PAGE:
Over the weekend, I had the dreaded mission of going to the shops to find myself some new work pants. My pants, which were an ankle length style, looked like Milhouse Van Houten’s flood pants on me (see below), so it was time to get a full length model.
Let’s get a bit of a background here. I’m 179cm tall, so just short of six foot; ankle pants probably aren’t for me, but that’s off the topic. By general sizing standards, I fit into a size 12, which for some time has been considered the average size for an Australia woman. What I continue to grapple with, as I’m sure many of you do, is the emotional rollercoaster that is shopping for clothes that don’t follow a centralized size guide.
Within Australian brands, my sizing can vary anywhere between sizes 10-14, or medium to extra-large, and its doing my head in! What is meant to be a simple task of picking up one size to try on results in me exceeding the number of items I can take in my change room, all to try on one style of pants. It’s a psychological analysis of my body image the moment I try on those pants and it’s apparent I’m not alone here with the inconsistency of sizing.
In 2007, the Australian clothing size standard for both adult men and women was withdrawn, resulting in designers creating size guides as they see fit, mainly in accordance with their sales data. This was due to the fact that the most recent size guide was updated in 1975 – that’s right, the readers of The Australian Women’s Weekly sent in their body measurements to the magazine, and as Australia’s largest cohort of magazine subscribers, created what has been considered the standard in Australian clothing for the past four decades. As the population has changed in shapes and sizes, for reasons including lifestyle, increases in multiculturalism and the rise of obesity, the sizes have remained the same.
So what are our retailers doing about it?
Rather than keeping things consistent for shoppers to relate to their clothing with a single number, they’re creating a numbers war in our heads that we have to fight with every time we head to the shops. For a self-esteem boost, they’ve integrated what is called “vanity” sizing, where brands add additional centimetres to your clothes without changing the size tag. In turn? Well for me, I walk into the store picking up a size 12 and enthusiastically walk out having fit into a size 10. I feel confident and at peace with my body, and all because the number is lower than what I’m used to. Why is it we dictate our lives around a number that sits on the inside of our pants and shirts?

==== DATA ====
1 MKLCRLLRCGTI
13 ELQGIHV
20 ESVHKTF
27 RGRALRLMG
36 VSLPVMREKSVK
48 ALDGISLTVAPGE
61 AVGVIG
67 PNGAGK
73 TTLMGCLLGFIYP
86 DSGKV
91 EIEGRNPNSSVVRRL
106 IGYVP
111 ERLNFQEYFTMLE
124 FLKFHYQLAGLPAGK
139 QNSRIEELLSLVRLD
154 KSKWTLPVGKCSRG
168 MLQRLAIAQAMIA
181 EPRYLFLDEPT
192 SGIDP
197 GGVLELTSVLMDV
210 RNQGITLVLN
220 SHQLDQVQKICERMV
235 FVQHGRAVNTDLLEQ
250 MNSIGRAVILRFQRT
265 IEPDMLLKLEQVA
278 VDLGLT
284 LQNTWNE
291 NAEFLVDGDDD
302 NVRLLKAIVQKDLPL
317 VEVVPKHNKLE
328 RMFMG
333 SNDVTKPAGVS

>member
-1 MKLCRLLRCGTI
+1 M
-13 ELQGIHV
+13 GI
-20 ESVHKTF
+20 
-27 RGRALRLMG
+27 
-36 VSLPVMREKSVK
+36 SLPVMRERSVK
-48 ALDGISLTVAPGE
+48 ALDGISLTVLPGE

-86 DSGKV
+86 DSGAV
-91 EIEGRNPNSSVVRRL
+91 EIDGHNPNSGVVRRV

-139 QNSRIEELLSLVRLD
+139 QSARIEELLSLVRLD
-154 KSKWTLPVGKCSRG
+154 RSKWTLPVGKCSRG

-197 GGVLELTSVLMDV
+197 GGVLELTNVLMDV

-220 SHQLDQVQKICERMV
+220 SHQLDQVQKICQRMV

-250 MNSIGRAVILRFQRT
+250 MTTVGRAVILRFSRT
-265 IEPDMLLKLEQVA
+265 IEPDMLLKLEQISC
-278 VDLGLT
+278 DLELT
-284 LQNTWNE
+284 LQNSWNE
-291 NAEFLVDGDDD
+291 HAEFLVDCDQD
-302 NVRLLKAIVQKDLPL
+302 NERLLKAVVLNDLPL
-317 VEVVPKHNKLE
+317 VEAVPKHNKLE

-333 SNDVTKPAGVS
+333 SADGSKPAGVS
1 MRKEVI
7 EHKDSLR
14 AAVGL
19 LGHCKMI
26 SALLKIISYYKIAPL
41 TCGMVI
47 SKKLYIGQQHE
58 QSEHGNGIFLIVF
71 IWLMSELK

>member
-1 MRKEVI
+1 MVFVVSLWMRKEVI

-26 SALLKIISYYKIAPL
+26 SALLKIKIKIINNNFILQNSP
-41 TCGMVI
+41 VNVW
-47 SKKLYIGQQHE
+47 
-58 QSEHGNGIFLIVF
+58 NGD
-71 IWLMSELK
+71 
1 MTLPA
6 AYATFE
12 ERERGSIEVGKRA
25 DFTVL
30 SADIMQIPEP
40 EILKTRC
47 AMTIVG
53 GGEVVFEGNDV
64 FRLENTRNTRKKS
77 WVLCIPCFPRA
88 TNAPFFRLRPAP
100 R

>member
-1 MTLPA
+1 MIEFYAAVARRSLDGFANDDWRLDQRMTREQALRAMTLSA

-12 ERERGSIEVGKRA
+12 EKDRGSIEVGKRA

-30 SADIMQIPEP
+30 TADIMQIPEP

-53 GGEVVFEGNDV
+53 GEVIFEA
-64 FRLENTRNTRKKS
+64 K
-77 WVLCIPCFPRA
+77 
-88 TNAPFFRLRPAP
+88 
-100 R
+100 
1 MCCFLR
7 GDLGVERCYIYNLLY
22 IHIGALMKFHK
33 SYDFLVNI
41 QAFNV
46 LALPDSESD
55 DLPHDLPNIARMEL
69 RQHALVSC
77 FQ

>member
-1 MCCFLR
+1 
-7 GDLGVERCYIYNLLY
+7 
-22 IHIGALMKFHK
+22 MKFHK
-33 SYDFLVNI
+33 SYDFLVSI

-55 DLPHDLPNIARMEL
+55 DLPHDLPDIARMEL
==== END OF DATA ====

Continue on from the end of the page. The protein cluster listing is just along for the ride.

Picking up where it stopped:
Then there is the issue of size availability, with many of our high street stores limiting their availability of clothes in sizes 12 and up. Some cater their largest size to 14; others size 16, but that does not mean there is always going to be a variety of stock. Many boutiques will only carry one or two items in these sizes. A regular comment shopper’s receive is “that one’s a smaller make, we don’t have any bigger”. Here’s an idea – how about making it bigger? The same goes for petite girls, with many having to purchase clothes in the appropriate size and then spend just as much getting them altered.
Due to the lack of availability in our market, we’ve had to start looking elsewhere. According to the NAB’s Business and Research Insights updates, in 2012-2013 shopping online increased by 23 percent compared to instore which rose only by 2.4 percent that year. It seems the online retailers are making things more accessible to all sizes, particularly when they offer petite, plus size and tall ranges.
Fun fact: did you know that Australian’s purchase an item from ASOS every six seconds?
So what’s this doing to us ladies? Well, it’s giving us size anxiety. We’re fearing what is meant to be an enjoyable experience of finding something fun, beautiful, and an extension of our personality. We’re dreading what at times is a mandatory experience when we’re dressing for a new job, a bridesmaids dress, or a post baby body, and it stinks! You’re taking the fun out of playing dress ups designers, and it’s affecting our self-esteem.
The moral of my pants story is this – we’re not the problem in this equation, it’s the retailer who is making us feel like crap the instant of trying on those pants. Let’s not associate ourselves with numbers.
Share your thoughts below and have a look at the size charts between our major retailers. Their measurements can vary by up to eight centimetres.